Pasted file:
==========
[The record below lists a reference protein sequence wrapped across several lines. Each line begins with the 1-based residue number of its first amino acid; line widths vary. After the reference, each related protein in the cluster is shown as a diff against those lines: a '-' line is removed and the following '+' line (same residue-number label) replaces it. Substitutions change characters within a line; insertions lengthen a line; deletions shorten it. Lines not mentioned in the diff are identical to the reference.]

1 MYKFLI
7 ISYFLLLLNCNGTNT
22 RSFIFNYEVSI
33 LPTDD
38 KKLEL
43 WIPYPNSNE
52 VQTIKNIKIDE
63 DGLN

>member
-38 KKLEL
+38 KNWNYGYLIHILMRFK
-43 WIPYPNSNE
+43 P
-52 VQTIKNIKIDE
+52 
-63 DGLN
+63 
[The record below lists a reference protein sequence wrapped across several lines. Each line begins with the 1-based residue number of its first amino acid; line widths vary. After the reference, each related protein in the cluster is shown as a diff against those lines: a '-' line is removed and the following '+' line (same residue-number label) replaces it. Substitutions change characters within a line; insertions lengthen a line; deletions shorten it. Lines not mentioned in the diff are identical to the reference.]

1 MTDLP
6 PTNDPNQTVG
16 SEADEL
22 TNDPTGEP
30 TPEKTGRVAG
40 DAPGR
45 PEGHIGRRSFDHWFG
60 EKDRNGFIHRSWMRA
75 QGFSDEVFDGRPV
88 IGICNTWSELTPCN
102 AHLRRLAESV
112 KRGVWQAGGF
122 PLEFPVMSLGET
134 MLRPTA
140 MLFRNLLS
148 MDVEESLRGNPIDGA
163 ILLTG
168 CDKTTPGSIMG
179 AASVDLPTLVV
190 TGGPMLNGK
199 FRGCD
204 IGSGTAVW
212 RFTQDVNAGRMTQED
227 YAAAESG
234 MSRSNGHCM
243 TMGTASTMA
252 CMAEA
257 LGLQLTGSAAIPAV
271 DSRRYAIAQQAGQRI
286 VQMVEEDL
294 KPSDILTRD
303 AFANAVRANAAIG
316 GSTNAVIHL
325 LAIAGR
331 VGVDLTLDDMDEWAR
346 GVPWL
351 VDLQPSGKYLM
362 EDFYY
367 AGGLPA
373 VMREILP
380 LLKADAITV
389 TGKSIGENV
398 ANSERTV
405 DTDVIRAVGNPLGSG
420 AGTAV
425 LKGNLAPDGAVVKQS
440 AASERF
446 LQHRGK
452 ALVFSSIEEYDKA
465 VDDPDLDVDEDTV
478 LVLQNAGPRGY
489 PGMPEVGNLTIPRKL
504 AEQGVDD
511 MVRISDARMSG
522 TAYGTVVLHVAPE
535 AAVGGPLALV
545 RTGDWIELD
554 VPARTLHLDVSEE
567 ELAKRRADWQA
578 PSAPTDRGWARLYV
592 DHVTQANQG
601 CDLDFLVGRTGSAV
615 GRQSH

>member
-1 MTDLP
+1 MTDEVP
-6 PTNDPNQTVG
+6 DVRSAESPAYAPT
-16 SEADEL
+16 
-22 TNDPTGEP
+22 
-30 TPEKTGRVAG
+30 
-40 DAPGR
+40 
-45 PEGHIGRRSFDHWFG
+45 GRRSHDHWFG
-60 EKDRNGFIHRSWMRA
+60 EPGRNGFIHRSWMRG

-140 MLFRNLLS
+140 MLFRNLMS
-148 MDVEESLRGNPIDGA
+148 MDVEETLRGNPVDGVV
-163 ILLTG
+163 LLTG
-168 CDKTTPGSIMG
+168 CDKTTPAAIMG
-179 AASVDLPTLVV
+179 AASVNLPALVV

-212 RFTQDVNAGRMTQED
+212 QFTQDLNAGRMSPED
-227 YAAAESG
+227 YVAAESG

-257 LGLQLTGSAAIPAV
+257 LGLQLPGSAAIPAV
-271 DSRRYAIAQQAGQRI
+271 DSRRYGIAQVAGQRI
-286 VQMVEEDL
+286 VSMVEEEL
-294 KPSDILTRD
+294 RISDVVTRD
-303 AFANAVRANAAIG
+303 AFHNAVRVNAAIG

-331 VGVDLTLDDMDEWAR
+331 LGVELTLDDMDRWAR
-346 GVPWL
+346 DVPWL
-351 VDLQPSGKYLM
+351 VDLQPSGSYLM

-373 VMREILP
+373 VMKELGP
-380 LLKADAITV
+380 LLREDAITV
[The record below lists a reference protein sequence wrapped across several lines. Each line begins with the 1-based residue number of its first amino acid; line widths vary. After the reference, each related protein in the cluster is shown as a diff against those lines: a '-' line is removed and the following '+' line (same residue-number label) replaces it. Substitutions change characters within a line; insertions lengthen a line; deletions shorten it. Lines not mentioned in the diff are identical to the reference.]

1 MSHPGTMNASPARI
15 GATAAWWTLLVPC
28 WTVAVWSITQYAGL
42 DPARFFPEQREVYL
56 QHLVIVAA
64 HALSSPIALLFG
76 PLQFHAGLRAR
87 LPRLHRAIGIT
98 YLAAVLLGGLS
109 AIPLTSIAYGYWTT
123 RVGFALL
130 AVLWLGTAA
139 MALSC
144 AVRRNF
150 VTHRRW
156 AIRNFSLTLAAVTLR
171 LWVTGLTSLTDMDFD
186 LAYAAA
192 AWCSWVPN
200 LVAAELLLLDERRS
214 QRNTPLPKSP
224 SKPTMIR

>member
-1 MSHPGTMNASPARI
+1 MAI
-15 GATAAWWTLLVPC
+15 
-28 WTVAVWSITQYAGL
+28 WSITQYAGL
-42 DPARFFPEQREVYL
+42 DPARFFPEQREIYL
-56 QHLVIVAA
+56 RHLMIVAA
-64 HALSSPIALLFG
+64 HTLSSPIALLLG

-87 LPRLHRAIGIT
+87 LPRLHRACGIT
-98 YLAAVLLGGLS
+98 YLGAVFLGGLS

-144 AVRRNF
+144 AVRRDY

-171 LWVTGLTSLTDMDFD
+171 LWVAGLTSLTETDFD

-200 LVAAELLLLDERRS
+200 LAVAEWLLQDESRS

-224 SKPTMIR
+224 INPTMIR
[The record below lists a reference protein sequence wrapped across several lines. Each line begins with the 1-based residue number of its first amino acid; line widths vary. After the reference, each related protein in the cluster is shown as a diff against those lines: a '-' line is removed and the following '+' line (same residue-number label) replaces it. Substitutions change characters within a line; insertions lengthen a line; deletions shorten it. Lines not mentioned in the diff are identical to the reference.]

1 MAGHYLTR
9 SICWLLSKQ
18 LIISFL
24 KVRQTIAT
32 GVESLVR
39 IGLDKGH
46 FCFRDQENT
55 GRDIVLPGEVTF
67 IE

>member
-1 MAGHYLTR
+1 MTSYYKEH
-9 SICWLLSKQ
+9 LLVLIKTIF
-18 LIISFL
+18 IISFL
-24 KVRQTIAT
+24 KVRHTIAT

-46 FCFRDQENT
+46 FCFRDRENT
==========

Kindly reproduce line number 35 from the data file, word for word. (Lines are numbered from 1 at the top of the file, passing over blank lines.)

148 MDVEESLRGNPIDGA